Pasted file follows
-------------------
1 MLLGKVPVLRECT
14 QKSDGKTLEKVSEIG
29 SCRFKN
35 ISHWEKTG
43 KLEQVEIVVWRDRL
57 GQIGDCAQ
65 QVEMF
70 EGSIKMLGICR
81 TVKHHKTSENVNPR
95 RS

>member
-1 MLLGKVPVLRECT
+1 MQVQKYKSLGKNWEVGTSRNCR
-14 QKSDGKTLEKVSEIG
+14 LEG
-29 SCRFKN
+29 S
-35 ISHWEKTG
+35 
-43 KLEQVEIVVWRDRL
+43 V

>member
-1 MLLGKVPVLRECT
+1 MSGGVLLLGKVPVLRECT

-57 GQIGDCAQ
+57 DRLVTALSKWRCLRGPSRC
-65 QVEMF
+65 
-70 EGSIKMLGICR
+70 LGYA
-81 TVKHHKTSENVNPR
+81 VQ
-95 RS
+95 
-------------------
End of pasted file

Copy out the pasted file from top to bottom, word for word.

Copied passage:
1 MLLGKVPVLRECT
14 QKSDGKTLEKVSEIG
29 SCRFKN
35 ISHWEKTG
43 KLEQVEIVVWRDRL
57 GQIGDCAQ
65 QVEMF
70 EGSIKMLGICR
81 TVKHHKTSENVNPR
95 RS

>member
-1 MLLGKVPVLRECT
+1 MQVQKYKSLGKNWEVGTSRNCR
-14 QKSDGKTLEKVSEIG
+14 LEG
-29 SCRFKN
+29 S
-35 ISHWEKTG
+35 
-43 KLEQVEIVVWRDRL
+43 V

>member
-1 MLLGKVPVLRECT
+1 MSGGVLLLGKVPVLRECT

-57 GQIGDCAQ
+57 DRLVTALSKWRCLRGPSRC
-65 QVEMF
+65 
-70 EGSIKMLGICR
+70 LGYA
-81 TVKHHKTSENVNPR
+81 VQ
-95 RS
+95 